SAP A/NZ president and managing director, John Ruthven, has called for Australia to address what he describes as a critical skills shortage in IT.
As part of his predictions for 2016, Ruthven said in the face of emerging technologies, Government and industry must collaborate to improve local skills in order to make Australia a stronger nation.
“Society is marching to the tune of technology, yet Australia’s IT skills shortage is becoming critical,” he explained.
“If the gap is not bridged, we face local and international consequences. In 2016, the Government, businesses, technology leaders, not-for-profits and industry associations must come together to overcome this challenge to engage and inspire people to learn the science, technology, engineering and mathematics (STEM) skills crucial to our future success.”
Ruthven outlined the five main trends he believes will be critical to the Australian economy in 2016 and beyond:
Smarter World: Marching to the tune of technology
“Whether it’s embracing robotics to improve manufacturing processes, 3D printing to produce owned products or machine-based algorithms for applications, becoming a technology company will create new business models focused on optimising outcomes,” said Ruthven.
Hyper connectivity: Disrupting traditional business rules
“The explosion in connections at the individual and machine level will continue to gather momentum, disrupting all established rules around business channels,” he said.
“This exponential growth in hyper connectivity opens the door to the increased personalisation of experiences across channels, empowering Australian businesses to reach new customers, create new products and services, and discover new market opportunities.”
Super Computing: Businesses start looking into the future
“In 2016, Australian businesses will increasingly work to consolidate the technology platforms used for managing the plethora of data being captured,” Ruthven predicted.
“As a result, they will benefit from a reduced total cost of ownership of their IT, and will be able to make better-informed business decisions thanks to improved analytic and predictive capabilities. Subsequently, IT spend will be shifted toward innovation, creating value for the business and customer.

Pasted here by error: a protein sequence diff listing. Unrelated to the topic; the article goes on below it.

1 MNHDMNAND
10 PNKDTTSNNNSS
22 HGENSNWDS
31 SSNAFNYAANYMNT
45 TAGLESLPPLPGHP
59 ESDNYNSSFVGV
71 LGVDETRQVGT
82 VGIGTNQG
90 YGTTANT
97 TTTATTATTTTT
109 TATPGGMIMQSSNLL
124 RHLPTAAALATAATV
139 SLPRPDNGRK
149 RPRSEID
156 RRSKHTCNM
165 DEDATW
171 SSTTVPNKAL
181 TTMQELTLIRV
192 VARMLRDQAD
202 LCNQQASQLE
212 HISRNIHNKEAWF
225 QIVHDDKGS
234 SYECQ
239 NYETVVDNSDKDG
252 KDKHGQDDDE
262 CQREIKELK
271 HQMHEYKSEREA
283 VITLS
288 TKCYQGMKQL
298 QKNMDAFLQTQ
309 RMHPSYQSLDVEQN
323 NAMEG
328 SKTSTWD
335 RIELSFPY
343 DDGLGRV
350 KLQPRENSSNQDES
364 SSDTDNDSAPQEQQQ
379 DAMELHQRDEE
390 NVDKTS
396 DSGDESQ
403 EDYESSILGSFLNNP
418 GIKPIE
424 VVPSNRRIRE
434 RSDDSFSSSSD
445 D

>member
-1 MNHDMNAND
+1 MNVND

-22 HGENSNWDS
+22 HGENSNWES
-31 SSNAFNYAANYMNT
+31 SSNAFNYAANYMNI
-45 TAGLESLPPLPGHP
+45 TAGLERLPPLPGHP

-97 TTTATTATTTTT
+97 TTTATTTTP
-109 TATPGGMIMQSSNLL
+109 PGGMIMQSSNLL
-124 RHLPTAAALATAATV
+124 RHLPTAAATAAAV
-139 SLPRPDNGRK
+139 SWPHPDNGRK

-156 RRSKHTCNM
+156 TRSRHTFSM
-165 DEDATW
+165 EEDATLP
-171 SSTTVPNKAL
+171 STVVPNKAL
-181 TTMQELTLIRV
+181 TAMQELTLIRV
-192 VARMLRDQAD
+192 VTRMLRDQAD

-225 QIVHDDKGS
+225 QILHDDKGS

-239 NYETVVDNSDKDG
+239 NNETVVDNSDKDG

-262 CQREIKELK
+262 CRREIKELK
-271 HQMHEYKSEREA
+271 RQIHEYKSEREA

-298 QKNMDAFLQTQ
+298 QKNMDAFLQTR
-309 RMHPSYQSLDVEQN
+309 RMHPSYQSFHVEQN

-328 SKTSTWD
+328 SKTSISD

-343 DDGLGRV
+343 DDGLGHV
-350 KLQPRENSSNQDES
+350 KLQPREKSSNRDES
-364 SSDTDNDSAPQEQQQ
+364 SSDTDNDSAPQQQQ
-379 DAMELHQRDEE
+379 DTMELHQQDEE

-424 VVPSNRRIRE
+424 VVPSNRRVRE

“To achieve this, Australian businesses will continue to adopt large-scale in-memory computing, allowing them to rapidly make sense of their data. Deploying next-generation enterprise applications – such as finance, CRM and ERP solutions – which seamlessly integrate and share information will also simplify and improve business processes, and empower collaboration internally and externally.
“Businesses will be able to make better-informed, real-time decisions and automate processes to disrupt traditional models and create an infinite range of opportunities. This will support the Australian ideas boom, developing the talent to inspire ideas, and the partnerships to commercialise them.”
Cloud Computing: Driving industry specific innovation and expansion
“Cloud computing has been a regular topic for predictions in recent years, but in 2016 it has a critical role to play in driving the innovation economy and expansion among Australian industries,” the SAP MD claimed.
“The Cloud, established within areas of the business where processes are predominantly consistent, will deliver more industry-specific functionality and value. Specifically in financial and public services, agile-innovation delivered via the Cloud – as well as the well-known OPEX benefits – will trigger larger scale adoption, especially for government departments working to meet the country’s Cloud-first policy by the 2017 deadline.”
Cyber Security: Building trust with consumers, staff and partners
Inevitably, increased hyper connectivity leads to increased risk of corporate spying and data hacks,” he added.
“With high-profile hacks front of mind for consumers – as we’ve seen many times in 2015 – businesses will address cyber security as part of their overall digital strategy. Doing this early successfully builds trust among consumers, staff and partners alike.”
“Trust is the ultimate currency for business, giving security-focused organisations a significant advantage in brand reputation.”
Australia becomes a driver of change
“The disruption of whole industries is very real, and businesses in Australia can no longer allow international organisations to drive it alone,” Ruthven added.
“In 2016, Australian businesses will assert their position as drivers of change in the new global digital economy, with the trends outlined above the foundations upon which this is achieved. As demonstrated by the National Innovation and Science Agenda, technology has never been more important to Australia’s success, and businesses in 2016 will turn their attention to tackling complexity and focus on innovation.”